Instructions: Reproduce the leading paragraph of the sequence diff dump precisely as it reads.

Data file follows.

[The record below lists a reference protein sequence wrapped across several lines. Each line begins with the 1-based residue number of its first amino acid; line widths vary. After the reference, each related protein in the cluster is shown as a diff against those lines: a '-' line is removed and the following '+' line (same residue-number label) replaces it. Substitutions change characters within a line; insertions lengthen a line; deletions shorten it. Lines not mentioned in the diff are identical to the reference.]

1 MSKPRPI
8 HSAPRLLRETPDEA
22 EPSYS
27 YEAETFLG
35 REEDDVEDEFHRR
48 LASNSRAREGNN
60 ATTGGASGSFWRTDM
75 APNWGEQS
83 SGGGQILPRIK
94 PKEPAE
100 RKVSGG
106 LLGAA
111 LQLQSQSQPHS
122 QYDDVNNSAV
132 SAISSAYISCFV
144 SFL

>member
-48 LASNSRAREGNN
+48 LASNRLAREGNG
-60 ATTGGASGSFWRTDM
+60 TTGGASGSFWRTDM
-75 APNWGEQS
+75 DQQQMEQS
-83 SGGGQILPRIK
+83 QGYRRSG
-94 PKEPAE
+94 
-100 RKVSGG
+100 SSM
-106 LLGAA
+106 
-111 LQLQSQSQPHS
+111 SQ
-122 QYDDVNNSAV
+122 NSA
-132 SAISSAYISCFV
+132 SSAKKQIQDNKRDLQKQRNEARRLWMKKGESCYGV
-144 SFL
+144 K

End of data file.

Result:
[The record below lists a reference protein sequence wrapped across several lines. Each line begins with the 1-based residue number of its first amino acid; line widths vary. After the reference, each related protein in the cluster is shown as a diff against those lines: a '-' line is removed and the following '+' line (same residue-number label) replaces it. Substitutions change characters within a line; insertions lengthen a line; deletions shorten it. Lines not mentioned in the diff are identical to the reference.]